The blank is positioned on the work platform of the punch station in registration with one end of the punch by means of an optical monitor, which senses and registers a lengthwise edge of the blank. When one end is registered with the respective punch die set, the blank is clamped and punched. After one end is punched with the puzzle cut petals, the belt is released from the clamp and shifted a predetermined distance to the other punch die set by the pick and place mechanism to cut the mating petals. At each position, the location of the blank is monitored by an optical system to insure continuous alignment of the blank in the punch station. Left and right optical sensors insure the registration of a lengthwise edge with the die set. Limited x-y motion is provided by the vacuum bar supports to move the blank from one punch set to the other.
The system and method of this application are described in more detail below with reference to the attached drawing in which:
The system of this application consists of an assembly of three process stations, which are positioned adjacent to each other and are mutually controlled by a main computer controller 14. The stations comprise a precision cutter 1, a pick and place mechanism 2, and a punch station 3. Each of the stations 1-3 sequentially processes a belt material comprising a flat piece of belt material 17 having a length l and a width w. Since contamination of the belt surface is to be avoided, manual manipulation of the belt material 17 is minimized. In addition, because of the need for accurate t dimensioning of the belt blank, accurate positioning of the belt material must be maintained, Station 1 cuts the blank of belt material to predetermined dimensions. The width and rectangular shape of the blank are cut to close tolerances, while a limited amount of extra material is provided in the length to facilitate later processing. Station 2 is mainly a transport to move the blank 17 from station 1 to station 3, but it also must maintain the material in position and in a taut condition for accuracy and to avoid damage. Station 3 is a punch press, which uses a pair of die and punch sets to accurately make the puzzle cut at both ends of blank 17. An example of a puzzle cut joint is shown in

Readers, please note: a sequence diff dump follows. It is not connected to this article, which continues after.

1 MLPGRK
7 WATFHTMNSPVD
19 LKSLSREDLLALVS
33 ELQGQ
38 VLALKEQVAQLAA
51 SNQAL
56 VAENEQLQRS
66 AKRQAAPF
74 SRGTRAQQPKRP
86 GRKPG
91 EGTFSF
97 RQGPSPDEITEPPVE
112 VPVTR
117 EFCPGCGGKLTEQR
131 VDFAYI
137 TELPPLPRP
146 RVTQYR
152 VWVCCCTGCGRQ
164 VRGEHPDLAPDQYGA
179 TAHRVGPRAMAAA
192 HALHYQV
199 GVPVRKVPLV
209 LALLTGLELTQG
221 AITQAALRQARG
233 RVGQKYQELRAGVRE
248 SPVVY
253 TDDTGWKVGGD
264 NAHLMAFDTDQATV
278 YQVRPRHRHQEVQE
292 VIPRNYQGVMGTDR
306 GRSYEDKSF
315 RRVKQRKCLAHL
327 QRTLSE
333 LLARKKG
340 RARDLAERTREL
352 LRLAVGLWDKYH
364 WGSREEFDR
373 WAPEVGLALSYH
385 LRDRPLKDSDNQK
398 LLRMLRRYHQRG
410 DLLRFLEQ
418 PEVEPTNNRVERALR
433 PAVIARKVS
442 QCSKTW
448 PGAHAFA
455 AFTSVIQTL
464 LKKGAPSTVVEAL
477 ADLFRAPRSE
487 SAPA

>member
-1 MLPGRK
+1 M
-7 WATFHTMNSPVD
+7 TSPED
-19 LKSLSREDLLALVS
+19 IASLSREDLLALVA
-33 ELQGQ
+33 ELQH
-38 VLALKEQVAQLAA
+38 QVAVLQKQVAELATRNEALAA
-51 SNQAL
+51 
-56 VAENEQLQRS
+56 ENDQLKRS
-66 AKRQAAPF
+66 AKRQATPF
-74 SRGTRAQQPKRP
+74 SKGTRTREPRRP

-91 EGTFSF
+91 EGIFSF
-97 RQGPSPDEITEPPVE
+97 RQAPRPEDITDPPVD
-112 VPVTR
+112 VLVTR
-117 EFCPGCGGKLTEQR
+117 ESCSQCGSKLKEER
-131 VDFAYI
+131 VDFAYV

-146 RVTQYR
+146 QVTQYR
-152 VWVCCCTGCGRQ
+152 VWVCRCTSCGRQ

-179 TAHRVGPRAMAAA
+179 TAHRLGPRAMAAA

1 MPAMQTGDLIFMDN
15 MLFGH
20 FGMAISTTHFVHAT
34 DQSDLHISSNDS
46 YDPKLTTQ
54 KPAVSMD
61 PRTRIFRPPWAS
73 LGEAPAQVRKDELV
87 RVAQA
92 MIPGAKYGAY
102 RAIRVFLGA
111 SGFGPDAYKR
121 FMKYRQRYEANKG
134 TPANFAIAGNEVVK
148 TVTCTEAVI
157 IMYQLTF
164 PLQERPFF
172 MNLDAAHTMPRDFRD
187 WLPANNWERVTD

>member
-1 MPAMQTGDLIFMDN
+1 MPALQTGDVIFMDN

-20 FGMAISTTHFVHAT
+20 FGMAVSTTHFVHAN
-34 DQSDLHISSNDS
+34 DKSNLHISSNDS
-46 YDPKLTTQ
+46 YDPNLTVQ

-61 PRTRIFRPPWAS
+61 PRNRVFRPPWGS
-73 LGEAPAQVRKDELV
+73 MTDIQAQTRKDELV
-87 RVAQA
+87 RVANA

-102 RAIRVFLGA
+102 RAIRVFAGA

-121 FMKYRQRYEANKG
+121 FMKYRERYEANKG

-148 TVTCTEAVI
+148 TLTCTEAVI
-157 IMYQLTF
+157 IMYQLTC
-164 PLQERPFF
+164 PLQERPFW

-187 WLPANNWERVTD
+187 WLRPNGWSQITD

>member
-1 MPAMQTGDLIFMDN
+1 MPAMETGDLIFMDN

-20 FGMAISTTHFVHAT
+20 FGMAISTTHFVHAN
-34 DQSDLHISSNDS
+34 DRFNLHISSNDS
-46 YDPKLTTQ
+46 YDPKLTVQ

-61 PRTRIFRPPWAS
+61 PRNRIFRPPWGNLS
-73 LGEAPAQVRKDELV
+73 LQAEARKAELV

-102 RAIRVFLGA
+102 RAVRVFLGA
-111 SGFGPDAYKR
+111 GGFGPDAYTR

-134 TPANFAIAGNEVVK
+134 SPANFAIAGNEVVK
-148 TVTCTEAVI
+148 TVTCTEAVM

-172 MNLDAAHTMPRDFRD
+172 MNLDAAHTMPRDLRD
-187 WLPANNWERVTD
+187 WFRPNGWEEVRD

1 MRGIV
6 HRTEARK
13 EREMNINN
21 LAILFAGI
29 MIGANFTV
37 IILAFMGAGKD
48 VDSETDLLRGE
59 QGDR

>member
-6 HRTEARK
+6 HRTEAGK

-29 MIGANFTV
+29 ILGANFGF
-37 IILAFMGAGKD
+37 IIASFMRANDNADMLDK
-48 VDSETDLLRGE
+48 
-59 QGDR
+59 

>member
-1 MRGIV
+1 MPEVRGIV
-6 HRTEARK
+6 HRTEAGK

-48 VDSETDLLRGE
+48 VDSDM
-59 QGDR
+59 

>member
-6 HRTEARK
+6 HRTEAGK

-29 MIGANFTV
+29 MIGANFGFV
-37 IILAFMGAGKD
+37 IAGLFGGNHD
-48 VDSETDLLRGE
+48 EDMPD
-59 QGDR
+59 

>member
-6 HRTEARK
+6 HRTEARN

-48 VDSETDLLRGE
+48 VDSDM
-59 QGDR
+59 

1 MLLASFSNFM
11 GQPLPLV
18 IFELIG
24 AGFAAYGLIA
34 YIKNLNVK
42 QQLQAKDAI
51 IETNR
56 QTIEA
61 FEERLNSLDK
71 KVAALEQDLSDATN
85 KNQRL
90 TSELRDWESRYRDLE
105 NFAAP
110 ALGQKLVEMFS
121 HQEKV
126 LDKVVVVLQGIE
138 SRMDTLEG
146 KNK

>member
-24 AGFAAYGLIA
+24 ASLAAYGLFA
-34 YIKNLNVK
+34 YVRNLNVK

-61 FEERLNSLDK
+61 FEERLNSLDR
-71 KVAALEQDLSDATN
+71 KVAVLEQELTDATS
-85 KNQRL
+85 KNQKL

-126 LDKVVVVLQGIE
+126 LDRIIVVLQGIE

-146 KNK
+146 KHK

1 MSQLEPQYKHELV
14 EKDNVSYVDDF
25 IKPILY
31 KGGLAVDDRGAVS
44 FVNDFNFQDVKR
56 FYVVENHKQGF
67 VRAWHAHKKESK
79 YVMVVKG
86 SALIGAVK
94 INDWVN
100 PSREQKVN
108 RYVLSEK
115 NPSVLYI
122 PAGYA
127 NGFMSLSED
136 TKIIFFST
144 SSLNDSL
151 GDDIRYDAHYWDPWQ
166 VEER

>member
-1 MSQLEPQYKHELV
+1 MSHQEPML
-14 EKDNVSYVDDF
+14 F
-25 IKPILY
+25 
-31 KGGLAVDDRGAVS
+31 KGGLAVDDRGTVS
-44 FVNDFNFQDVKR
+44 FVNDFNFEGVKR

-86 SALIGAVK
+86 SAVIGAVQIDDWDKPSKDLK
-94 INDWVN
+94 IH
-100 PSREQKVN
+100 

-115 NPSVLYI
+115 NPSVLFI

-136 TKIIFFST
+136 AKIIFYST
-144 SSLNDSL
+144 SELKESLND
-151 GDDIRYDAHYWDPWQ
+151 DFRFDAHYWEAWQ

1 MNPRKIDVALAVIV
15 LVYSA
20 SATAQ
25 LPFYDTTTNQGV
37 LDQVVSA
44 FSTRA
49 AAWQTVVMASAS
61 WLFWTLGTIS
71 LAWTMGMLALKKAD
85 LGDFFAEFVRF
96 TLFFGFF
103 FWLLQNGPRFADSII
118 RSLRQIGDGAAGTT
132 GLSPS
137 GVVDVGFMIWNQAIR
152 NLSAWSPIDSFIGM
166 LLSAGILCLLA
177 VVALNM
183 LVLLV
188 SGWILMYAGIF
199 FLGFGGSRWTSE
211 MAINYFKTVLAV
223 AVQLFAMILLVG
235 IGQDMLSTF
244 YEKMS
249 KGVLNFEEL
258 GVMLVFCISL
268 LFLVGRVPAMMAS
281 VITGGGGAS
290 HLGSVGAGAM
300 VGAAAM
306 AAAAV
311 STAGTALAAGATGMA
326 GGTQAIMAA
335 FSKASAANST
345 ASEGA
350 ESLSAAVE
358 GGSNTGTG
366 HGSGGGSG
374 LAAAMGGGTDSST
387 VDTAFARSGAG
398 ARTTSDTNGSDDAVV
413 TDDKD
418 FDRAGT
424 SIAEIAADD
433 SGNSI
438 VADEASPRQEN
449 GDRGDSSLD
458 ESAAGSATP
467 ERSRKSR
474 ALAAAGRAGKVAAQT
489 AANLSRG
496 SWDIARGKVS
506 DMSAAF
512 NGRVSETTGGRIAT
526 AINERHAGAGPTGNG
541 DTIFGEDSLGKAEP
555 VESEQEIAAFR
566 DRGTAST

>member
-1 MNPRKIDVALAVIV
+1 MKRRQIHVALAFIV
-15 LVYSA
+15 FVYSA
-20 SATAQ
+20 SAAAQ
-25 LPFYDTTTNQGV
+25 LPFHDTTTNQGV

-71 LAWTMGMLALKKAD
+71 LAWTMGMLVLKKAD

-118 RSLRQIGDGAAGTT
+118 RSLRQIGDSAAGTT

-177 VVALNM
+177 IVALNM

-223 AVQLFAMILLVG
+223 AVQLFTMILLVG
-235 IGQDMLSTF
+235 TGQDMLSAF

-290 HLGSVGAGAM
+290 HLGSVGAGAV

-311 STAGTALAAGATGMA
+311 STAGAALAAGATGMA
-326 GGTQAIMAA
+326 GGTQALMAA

Precision cutter station 1, as shown in
The cutter station 1 may be a commercially available stand-alone unit, such as the Blackman & White, Master Cut Model 2000. The computer control of the cutter station is integrated into the system of this application for common control.
Pick and place assembly 2 consists of multiple vacuum bars 9 connected to a source of vacuum that is applied under computer control. The bars 9 are elongated and span the width w of the blank 17. The lower surface 26 of the vacuum bars 9 forms an interface with the blank 17 which is of generally rectangular shape. Lower surface 26 is constructed with a pattern of slots 27 shaped as shown in